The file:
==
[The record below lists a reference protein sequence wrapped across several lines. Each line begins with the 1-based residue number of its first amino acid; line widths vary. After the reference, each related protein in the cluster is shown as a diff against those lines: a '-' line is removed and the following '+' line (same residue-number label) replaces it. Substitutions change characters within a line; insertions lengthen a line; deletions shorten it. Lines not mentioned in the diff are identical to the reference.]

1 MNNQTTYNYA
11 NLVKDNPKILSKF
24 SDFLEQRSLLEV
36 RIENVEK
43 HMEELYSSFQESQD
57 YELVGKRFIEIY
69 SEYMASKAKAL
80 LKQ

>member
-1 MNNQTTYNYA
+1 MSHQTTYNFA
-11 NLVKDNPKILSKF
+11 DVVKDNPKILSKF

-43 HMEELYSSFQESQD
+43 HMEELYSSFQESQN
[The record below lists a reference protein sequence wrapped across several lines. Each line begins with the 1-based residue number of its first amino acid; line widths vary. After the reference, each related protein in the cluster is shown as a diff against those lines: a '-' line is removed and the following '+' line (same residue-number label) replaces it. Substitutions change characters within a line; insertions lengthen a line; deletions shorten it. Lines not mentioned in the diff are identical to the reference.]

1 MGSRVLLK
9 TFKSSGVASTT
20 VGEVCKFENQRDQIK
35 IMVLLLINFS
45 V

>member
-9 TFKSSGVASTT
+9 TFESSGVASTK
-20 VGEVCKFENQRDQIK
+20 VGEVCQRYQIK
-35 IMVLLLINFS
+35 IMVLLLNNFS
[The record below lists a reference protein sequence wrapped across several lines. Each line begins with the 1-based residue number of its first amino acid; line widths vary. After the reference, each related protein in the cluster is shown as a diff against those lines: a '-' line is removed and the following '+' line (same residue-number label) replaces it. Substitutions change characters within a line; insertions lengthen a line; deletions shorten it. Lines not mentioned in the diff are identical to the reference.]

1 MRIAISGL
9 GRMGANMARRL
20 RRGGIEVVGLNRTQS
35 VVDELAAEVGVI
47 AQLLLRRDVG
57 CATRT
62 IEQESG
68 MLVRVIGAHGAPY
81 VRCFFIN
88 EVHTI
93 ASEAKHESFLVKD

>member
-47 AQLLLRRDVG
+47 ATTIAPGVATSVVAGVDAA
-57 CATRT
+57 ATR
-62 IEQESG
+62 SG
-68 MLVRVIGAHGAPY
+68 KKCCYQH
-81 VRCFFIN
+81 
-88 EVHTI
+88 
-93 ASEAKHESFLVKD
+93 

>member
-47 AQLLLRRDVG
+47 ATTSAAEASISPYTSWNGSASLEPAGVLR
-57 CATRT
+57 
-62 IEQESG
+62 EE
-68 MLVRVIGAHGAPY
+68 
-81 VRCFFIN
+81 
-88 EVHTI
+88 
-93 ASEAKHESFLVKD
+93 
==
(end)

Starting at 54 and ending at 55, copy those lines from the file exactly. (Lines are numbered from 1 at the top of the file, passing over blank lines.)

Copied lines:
+88 
-93 ASEAKHESFLVKD